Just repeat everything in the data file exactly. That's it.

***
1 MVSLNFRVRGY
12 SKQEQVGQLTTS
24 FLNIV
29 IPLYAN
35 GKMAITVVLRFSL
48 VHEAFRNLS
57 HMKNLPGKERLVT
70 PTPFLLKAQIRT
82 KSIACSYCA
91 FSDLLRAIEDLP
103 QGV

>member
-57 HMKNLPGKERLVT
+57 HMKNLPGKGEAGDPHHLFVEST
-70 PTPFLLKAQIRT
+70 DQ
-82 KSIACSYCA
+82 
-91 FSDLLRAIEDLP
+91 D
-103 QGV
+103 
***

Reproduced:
1 MVSLNFRVRGY
12 SKQEQVGQLTTS
24 FLNIV
29 IPLYAN
35 GKMAITVVLRFSL
48 VHEAFRNLS
57 HMKNLPGKERLVT
70 PTPFLLKAQIRT
82 KSIACSYCA
91 FSDLLRAIEDLP
103 QGV

>member
-57 HMKNLPGKERLVT
+57 HMKNLPGKGEAGDPHHLFVEST
-70 PTPFLLKAQIRT
+70 DQ
-82 KSIACSYCA
+82 
-91 FSDLLRAIEDLP
+91 D
-103 QGV
+103 